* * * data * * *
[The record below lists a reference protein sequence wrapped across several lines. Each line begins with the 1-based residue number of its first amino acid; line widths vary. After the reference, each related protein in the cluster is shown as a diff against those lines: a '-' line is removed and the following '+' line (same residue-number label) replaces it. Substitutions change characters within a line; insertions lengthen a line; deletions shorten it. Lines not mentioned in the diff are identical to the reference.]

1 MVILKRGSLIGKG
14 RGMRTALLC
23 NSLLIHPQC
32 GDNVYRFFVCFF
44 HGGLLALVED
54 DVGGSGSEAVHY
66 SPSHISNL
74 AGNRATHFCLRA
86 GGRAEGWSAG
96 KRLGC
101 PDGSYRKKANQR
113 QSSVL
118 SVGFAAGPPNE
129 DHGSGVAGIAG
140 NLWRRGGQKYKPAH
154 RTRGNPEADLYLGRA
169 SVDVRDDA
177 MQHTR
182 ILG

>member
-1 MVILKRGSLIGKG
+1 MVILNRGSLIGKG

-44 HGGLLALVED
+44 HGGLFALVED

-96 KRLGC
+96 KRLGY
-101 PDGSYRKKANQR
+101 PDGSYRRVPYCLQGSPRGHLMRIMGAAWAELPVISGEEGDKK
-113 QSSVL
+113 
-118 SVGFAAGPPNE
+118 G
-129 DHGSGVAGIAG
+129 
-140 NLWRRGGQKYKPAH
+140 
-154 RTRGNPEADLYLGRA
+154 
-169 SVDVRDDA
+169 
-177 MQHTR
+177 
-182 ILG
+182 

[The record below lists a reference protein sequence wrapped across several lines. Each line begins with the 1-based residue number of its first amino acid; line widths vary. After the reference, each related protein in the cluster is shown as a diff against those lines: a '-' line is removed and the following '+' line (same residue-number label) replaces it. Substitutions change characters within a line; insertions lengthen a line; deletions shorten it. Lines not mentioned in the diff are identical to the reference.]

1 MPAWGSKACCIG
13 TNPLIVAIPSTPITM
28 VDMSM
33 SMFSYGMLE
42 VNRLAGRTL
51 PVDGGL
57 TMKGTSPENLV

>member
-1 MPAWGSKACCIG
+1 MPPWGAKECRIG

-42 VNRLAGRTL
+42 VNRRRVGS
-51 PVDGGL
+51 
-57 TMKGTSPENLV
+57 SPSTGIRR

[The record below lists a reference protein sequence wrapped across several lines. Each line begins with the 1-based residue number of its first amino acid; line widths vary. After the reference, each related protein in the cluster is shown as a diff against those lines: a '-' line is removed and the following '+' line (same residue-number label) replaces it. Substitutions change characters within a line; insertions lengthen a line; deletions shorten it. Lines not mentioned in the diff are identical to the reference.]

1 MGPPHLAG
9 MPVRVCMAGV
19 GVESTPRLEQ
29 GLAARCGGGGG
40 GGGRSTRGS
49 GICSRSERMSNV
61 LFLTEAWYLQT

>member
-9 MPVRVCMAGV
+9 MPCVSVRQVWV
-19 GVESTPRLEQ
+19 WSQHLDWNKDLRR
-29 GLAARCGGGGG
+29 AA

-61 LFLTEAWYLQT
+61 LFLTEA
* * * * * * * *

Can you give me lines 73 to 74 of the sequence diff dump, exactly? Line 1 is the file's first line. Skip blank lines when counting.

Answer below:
+9 MPCVSVRQVWV
-19 GVESTPRLEQ